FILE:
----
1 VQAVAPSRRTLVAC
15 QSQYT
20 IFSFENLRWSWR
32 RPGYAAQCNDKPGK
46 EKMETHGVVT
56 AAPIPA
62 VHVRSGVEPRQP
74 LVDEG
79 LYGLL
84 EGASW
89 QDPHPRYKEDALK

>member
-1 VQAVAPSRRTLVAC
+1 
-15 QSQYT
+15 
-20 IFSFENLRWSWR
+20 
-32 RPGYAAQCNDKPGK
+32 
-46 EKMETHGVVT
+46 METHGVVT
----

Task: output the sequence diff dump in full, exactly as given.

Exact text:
1 VQAVAPSRRTLVAC
15 QSQYT
20 IFSFENLRWSWR
32 RPGYAAQCNDKPGK
46 EKMETHGVVT
56 AAPIPA
62 VHVRSGVEPRQP
74 LVDEG
79 LYGLL
84 EGASW
89 QDPHPRYKEDALK

>member
-1 VQAVAPSRRTLVAC
+1 
-15 QSQYT
+15 
-20 IFSFENLRWSWR
+20 
-32 RPGYAAQCNDKPGK
+32 
-46 EKMETHGVVT
+46 METHGVVT